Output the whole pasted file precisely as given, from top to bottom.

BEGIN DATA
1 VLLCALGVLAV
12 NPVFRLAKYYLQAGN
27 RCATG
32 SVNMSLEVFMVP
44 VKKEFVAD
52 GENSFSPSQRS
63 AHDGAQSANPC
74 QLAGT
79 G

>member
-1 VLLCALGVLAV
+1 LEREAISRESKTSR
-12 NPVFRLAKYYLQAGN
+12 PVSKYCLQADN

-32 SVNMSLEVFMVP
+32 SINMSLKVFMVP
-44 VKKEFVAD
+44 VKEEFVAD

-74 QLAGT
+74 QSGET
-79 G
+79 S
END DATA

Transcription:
1 VLLCALGVLAV
12 NPVFRLAKYYLQAGN
27 RCATG
32 SVNMSLEVFMVP
44 VKKEFVAD
52 GENSFSPSQRS
63 AHDGAQSANPC
74 QLAGT
79 G

>member
-1 VLLCALGVLAV
+1 LEREAISRESKTSR
-12 NPVFRLAKYYLQAGN
+12 PVSKYCLQADN

-32 SVNMSLEVFMVP
+32 SINMSLKVFMVP
-44 VKKEFVAD
+44 VKEEFVAD

-74 QLAGT
+74 QSGET
-79 G
+79 S